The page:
The Glass Bead Game (or Das Glasperlenspiel or Magister Ludi) by Hermann Hesse
The Glass Bead Game (1943), written by Hermann Hesse, who won the Nobel Prize for Literature in 1946, is a finalist for a Retro Hugo Award this year. I picked up the audio edition produced by Blackstone Audio and pleasantly read by David Colacci. It’s more than 21 hours long.
The first section of the novel, which lasts 1.25 hours in the audiobook version, is titled “The Glass Bead Game: A General Introduction to its History For the Layman.” In this section, the book’s narrator explains why this book was written, some general problems with published biographies, and some history and background of the Glass Bead Game, including its origin and purpose and how it was responsible for changing culture. (How the game is played is something we never actually learn — we just need to understand that it’s an abstract and intellectual game requiring high levels of intelligence, education, and creativity.) From the perspective of “we moderns,” and with many examples, the narrator criticizes the intellectual pursuits and cultural decay of the 20th century. (This critique is, of course, the real purpose of this introductory essay.)
After finishing the introduction, I thought I was going to have to give up on The Glass Bead Game. It is excessively dry, pedantic, and cynical, and I didn’t relish the thought of 20 more hours of it. I’m glad I pushed through, though, for the content and tone switches abruptly as we move on to the section called “The Life of Magister Ludi Joseph Knecht.”
In this biographical section, which constitutes most of the book, we meet an orphan named Joseph Knecht who was recognized as a promising young musician and given scholarships to attend Castalia, the most elite of educational institutions. He eventually rose to become the Master of the Glass Bead Game, the highest of academic positions. But during the process he gradually began to question the ethics of pursuing intellectual achievement that was disconnected from the rest of the world.
For many readers, The Glass Bead Game will not appeal. There is not much plot, excitement, tension, or action. It’s mostly about education and the evolution from student to teacher. It tends to be slightly dry and academic. However, since I happen to be a slightly dry academic, I did find The Glass Bead Game surprisingly appealing. As a college professor, mentor, developer of courses, and creator of a new curriculum at my institution, I found much to think about. I particularly enjoyed the examples, thoughts, and discussions about how studying changes the mind, the importance of being broad-minded and having multiple intellectual interests, the joy of mentoring students, the difference between teaching and educating, the delight of teaching students at different levels, and the method of focusing and training the mind through meditation.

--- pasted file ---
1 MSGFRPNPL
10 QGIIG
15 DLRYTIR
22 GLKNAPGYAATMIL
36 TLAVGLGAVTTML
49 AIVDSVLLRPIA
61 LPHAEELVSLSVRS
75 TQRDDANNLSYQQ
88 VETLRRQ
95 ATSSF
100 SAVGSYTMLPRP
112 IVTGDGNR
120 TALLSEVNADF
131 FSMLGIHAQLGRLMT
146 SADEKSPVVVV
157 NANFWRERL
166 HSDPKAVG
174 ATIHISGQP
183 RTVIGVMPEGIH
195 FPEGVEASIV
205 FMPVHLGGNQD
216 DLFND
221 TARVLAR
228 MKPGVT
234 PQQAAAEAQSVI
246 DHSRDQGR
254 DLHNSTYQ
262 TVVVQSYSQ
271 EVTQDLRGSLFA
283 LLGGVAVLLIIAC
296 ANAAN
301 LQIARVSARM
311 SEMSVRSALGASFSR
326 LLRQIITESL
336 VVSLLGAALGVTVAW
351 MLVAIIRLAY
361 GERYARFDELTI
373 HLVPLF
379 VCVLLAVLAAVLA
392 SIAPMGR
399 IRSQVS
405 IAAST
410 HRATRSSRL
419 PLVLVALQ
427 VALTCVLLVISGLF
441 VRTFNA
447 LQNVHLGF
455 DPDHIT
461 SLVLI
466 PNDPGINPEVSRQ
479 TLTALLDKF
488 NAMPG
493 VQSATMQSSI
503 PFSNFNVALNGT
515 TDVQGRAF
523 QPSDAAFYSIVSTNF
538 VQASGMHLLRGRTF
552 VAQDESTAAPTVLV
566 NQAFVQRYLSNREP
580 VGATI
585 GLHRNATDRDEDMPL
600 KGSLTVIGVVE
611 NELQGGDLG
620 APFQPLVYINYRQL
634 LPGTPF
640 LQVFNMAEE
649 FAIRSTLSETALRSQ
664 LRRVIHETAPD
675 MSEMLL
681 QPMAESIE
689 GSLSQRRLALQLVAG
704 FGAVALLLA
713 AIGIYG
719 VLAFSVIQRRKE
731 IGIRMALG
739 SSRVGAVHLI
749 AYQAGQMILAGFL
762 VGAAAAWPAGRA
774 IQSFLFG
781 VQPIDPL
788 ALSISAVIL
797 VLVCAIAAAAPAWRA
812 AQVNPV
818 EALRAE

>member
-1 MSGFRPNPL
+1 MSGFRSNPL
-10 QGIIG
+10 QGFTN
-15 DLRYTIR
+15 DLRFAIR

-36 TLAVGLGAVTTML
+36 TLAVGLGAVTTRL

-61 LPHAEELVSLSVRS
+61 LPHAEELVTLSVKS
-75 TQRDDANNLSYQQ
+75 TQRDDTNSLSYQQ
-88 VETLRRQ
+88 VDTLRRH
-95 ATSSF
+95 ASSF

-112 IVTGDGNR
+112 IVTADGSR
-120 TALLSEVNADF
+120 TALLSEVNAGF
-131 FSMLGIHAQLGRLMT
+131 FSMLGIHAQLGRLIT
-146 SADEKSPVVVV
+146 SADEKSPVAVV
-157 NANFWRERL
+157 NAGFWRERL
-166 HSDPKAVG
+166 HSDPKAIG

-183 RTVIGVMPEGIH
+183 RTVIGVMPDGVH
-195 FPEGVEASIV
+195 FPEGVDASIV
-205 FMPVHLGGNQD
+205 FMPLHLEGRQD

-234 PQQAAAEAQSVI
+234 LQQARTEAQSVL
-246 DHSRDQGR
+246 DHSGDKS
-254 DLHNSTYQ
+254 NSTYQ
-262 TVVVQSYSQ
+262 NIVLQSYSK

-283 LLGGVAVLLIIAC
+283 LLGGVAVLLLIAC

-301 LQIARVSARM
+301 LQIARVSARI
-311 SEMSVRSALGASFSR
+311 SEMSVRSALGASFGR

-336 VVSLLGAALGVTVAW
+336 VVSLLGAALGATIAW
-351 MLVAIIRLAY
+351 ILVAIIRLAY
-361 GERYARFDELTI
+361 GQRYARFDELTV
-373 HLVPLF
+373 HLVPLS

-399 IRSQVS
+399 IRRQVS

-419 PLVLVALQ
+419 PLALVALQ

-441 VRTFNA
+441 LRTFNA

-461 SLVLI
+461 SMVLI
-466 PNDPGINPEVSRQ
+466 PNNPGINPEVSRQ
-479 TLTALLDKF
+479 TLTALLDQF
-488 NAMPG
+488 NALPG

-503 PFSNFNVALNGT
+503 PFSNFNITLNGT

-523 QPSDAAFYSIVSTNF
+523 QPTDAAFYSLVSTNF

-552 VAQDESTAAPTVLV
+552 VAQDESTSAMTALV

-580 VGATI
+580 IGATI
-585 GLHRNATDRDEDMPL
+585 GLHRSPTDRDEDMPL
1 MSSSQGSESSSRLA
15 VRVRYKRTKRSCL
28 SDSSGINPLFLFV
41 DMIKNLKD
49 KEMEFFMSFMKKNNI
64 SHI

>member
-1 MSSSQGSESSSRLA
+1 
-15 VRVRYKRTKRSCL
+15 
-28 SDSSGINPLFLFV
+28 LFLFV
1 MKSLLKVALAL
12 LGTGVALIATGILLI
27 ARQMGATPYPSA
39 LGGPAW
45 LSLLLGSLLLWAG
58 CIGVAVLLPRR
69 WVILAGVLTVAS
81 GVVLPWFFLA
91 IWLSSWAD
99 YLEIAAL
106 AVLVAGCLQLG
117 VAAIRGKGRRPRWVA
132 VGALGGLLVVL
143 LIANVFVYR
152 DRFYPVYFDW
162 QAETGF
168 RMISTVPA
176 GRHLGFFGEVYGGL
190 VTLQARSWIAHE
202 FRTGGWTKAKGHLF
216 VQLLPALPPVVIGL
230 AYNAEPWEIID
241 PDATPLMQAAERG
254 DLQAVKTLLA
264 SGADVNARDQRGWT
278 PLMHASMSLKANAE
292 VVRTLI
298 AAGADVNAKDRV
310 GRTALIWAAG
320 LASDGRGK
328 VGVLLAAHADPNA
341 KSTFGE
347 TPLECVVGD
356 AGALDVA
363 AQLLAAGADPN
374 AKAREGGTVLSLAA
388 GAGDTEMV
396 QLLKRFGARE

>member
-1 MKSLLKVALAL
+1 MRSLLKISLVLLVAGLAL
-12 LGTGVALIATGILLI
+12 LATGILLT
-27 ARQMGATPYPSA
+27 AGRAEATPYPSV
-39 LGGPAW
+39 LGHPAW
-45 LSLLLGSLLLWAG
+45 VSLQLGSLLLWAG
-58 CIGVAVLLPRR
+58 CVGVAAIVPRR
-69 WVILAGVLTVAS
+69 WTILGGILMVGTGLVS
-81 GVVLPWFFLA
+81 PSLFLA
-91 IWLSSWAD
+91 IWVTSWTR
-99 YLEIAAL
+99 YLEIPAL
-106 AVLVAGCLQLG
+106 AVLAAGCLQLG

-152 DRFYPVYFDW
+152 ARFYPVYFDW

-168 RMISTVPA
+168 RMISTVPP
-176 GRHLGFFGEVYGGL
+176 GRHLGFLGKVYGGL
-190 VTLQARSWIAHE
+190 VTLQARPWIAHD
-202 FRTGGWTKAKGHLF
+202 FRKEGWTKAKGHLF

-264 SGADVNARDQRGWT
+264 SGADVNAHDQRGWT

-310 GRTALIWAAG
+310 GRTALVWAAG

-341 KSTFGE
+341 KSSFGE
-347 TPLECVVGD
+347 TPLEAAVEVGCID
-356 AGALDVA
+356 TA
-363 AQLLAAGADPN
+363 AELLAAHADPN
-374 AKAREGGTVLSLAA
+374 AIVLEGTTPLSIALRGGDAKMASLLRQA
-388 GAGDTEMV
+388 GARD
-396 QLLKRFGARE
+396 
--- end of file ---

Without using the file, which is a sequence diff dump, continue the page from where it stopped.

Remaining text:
An important point of the The Glass Bead Game is to denigrate the “Ivory Tower.” What use is the personal pursuit of intellectual achievement if academics are walled off in their institutions and don’t apply their knowledge and skills to alleviate the ills of the larger society? Hesse challenges these elite institutions to be partners with, rather than escapes from, the outside world, and to connect their studies with history, politics, and public health.
Readers who enjoy the pursuit of knowledge and thinking about the purpose of knowledge will probably get the most out of The Glass Bead Game, but it’s not all about education. Other things to think about include how our relationships change as we grow older, how our character and thoughts reciprocally influence each other, how we develop the ideals we choose to champion, the purpose of courtesy and hierarchy, how we view and interact with various institutions in our society, and how those institutions require a collective dedication to upholding their morality.
Despite being set in our far future, The Glass Bead Game feels hopelessly old-fashioned. The settings mostly include academic institutions and monasteries where girls and women, as well as people of color, are non-existent. The story is full of intellectuals, but all of them seem to be white men. Characters mostly walk instead of taking cars (even long distances), they write letters instead of calling, emailing, or texting (or whatever we’ll be doing 200 years from now), and there are no signs of any forms of other high technology. It feels much like A Canticle for Leibowitz (which I loved) except that it doesn’t acknowledge a regression from a former higher state of culture and technology. None of this is surprising considering that the novel was written by a German man in the 1930s, but I’m perplexed about his choice to set his story in the far future. It was occasionally jarring, but I didn’t find it too difficult to just pretend that the setting was in our past instead of our future.
I found The Glass Bead Game challenging, thought-provoking, and interesting and recommend it to readers who are in the mood to do some thinking, and especially to those who are educators.